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Sleep. 2009 Jun;32(6):791-8.

Obstructive sleep apnea: a risk factor for work disability.

Author information

1
Division of Pulmonary and Critical Care Medicine, Department of Medicine, University of California, San Francisco, CA 94143-0111, USA. omachi@ucsf.edu

Abstract

STUDY OBJECTIVE:

To examine obstructive sleep apnea (OSA) as a risk factor for work disability.

PATIENTS AND SETTING:

Consecutive patients referred to the University of California San Francisco Sleep Disorders Center with suspected OSA (n = 183).

DESIGN:

All patients underwent overnight polysomnography after completing a written survey which assessed work disability due to sleep problems, occupational characteristics and excessive daytime sleepiness (EDS) defined as an Epworth Sleepiness Scale score > 10.

RESULTS:

Among 150 currently employed patients, 83 had OSA on polysomnography (apnea-hypopnea index > or = 5). Compared with patients in whom both OSA and EDS were absent, patients with the combination of OSA and EDS were at higher risk of both recent work disability (adjusted odds ratio [OR], 13.7; 95% confidence interval [CI], 3.9-48) and longer-term work duty modification (OR, 3.6; CI, 1.1-12). When either OSA or EDS were absent, the strength of the association with work disability was less than when both OSA and EDS were present. When OSA was examined without respect to EDS, patients with OSA were at increased risk of recent work disability relative to patients without OSA (OR 2.6; 95% CI 1.2-5.8), but the association of OSA with longer-term work duty modification did not meet standard criteria for statistical significance (OR = 2.0, 95% CI 0.8-5.0).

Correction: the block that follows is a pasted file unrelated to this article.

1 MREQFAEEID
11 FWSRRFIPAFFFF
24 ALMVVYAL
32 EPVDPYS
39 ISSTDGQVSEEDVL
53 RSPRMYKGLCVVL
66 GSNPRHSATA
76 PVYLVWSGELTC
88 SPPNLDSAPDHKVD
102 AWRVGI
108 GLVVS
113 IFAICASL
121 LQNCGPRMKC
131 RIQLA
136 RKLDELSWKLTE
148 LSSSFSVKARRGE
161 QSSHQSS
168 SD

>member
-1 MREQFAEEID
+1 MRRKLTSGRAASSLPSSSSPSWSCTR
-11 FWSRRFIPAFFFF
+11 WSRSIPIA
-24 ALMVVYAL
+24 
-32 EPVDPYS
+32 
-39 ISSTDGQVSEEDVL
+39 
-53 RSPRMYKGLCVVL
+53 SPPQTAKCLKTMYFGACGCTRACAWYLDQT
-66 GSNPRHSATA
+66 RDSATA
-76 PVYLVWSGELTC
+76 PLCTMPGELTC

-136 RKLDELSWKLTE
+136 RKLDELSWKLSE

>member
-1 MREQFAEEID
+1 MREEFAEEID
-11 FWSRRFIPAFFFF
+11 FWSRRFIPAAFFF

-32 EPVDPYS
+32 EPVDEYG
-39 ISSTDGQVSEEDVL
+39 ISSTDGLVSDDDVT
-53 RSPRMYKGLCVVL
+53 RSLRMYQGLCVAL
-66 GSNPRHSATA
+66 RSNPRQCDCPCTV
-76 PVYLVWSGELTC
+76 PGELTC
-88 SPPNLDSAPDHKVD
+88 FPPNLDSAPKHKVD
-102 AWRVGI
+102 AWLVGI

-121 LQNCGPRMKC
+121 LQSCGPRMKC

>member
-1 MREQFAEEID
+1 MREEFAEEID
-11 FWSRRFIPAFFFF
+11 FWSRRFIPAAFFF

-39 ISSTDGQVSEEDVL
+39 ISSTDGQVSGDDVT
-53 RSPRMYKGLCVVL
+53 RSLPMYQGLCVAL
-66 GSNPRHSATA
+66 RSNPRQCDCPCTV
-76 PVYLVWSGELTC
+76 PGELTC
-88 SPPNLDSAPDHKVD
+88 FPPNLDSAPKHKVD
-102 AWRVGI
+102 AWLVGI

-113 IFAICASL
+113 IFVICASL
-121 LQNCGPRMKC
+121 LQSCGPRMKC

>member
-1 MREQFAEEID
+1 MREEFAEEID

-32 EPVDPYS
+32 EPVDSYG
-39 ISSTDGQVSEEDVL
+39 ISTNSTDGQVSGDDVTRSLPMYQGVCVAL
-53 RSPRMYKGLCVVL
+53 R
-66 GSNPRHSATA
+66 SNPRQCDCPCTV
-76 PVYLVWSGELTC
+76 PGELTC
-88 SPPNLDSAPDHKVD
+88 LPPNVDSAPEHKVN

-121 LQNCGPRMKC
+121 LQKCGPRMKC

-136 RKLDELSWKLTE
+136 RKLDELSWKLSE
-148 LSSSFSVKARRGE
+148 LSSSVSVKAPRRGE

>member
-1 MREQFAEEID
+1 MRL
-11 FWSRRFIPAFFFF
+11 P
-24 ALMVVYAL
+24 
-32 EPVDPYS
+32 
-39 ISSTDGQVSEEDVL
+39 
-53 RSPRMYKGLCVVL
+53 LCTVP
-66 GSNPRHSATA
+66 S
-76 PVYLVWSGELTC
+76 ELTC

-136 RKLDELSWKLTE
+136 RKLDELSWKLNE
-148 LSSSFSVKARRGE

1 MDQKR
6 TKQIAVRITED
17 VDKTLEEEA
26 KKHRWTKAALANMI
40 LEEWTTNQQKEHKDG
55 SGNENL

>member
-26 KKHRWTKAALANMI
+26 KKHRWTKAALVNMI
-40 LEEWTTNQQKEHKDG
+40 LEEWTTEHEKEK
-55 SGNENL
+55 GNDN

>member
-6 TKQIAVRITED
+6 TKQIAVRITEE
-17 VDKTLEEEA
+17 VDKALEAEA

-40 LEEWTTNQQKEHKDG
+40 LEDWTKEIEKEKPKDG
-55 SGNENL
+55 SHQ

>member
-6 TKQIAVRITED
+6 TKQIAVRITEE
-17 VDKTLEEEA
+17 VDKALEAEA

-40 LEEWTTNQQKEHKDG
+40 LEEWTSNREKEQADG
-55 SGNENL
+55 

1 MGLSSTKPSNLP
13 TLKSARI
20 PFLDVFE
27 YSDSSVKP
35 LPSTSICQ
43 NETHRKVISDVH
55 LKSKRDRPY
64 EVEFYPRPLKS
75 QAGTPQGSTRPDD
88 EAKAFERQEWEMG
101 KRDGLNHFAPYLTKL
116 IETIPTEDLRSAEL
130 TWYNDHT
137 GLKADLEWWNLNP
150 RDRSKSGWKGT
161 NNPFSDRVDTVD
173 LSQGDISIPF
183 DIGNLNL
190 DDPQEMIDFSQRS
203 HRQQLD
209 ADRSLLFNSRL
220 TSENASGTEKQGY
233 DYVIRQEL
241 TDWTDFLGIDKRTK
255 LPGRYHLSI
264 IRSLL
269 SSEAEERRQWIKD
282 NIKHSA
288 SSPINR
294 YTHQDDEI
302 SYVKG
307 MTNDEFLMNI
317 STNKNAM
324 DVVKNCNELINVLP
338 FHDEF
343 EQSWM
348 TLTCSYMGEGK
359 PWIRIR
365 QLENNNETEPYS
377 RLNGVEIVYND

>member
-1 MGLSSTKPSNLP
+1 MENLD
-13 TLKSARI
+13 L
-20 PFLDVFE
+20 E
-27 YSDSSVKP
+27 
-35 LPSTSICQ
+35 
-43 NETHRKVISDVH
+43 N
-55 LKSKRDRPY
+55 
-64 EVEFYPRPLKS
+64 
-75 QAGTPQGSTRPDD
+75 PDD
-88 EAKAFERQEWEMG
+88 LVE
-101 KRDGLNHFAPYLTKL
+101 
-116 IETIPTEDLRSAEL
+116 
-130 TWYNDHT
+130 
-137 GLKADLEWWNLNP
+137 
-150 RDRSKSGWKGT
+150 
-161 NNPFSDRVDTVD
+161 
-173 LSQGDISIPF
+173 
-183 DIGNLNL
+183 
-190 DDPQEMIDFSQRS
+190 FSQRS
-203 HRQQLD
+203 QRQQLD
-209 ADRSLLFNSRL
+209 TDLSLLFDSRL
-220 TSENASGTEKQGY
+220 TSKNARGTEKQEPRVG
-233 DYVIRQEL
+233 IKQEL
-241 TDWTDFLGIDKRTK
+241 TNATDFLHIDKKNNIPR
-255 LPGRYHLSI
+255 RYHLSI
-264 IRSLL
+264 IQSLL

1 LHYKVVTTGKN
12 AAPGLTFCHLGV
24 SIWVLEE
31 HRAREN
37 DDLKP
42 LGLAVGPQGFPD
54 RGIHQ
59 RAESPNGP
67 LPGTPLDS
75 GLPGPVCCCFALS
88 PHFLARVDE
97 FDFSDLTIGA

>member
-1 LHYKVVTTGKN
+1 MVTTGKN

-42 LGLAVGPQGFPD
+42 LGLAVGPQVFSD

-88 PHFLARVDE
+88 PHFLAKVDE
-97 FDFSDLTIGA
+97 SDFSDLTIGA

CONCLUSIONS:

The combination of OSA and EDS contributes to work disability, and OSA by itself contributes to recent work disability. These findings should highlight to employers and clinicians the importance of OSA in the workplace to encourage patients to be screened for OSA, particularly in situations of decreased productivity associated with EDS.

PMID:
19544756
PMCID:
PMC2690567
[Indexed for MEDLINE]
Free PMC Article
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